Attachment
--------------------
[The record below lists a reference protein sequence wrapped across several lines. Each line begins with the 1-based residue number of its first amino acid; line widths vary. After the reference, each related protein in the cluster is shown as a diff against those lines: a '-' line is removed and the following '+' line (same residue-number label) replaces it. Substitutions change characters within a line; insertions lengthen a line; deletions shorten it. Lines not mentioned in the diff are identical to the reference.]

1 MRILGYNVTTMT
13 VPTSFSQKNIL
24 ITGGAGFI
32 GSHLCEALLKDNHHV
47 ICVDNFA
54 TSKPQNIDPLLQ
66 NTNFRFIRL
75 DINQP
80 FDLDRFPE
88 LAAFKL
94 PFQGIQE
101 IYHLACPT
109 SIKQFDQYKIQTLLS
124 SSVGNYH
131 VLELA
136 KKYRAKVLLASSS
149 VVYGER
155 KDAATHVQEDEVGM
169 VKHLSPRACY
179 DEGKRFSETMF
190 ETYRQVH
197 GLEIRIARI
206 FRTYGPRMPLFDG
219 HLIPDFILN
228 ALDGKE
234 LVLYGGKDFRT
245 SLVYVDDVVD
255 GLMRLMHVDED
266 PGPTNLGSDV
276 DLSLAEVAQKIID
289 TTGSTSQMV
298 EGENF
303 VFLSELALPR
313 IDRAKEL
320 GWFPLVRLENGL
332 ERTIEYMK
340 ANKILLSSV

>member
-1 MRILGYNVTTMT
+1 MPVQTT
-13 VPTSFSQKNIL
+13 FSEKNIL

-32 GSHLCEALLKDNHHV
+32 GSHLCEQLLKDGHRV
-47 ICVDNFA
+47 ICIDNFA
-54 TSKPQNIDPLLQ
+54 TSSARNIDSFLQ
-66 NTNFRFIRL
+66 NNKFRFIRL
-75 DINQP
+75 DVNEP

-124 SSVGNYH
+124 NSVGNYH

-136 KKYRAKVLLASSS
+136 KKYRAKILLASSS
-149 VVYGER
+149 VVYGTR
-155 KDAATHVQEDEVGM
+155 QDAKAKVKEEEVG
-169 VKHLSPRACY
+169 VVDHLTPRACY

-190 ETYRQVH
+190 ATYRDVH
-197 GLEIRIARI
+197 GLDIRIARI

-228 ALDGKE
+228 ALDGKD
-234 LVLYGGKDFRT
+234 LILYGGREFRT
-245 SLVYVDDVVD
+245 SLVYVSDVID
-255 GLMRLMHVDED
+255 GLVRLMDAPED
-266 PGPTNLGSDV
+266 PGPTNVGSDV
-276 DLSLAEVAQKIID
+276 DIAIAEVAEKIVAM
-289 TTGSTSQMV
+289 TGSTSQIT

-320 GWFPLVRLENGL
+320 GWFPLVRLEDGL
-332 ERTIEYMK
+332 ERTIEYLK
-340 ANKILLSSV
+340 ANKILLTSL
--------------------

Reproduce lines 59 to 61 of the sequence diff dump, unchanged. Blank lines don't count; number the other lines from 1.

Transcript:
+149 VVYGTR
-155 KDAATHVQEDEVGM
+155 QDAKAKVKEEEVG